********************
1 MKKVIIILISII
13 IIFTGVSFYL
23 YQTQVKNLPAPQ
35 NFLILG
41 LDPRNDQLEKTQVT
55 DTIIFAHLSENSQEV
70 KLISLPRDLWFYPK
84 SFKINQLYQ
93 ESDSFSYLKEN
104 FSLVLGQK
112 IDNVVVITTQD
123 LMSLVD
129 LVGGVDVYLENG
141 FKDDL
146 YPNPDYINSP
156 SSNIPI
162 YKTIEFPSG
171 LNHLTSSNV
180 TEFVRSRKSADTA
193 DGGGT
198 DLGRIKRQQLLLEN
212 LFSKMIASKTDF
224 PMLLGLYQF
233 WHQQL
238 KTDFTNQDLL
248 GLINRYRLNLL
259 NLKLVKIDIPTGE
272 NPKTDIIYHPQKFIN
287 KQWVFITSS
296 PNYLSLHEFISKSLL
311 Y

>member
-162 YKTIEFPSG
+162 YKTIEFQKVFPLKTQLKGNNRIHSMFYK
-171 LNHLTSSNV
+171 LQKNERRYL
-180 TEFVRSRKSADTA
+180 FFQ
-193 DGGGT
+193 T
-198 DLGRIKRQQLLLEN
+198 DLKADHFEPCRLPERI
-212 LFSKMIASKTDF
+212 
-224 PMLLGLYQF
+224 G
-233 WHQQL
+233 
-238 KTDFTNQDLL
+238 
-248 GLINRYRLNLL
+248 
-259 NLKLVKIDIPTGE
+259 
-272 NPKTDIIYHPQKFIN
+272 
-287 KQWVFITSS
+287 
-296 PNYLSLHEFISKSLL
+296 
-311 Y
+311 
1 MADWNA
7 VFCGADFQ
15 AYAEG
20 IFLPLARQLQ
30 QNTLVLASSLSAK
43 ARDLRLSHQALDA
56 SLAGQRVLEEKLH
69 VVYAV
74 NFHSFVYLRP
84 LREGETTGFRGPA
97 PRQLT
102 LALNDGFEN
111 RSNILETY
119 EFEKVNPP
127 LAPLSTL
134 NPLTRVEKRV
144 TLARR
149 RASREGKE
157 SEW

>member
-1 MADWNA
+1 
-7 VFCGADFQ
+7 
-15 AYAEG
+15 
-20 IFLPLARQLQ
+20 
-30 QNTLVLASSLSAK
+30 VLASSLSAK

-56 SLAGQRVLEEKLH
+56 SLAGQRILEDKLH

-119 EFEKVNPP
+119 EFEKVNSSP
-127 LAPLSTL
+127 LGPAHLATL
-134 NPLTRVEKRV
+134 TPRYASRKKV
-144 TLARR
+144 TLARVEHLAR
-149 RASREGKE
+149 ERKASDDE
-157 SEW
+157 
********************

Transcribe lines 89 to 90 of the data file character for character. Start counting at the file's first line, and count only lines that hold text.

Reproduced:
-20 IFLPLARQLQ
+20 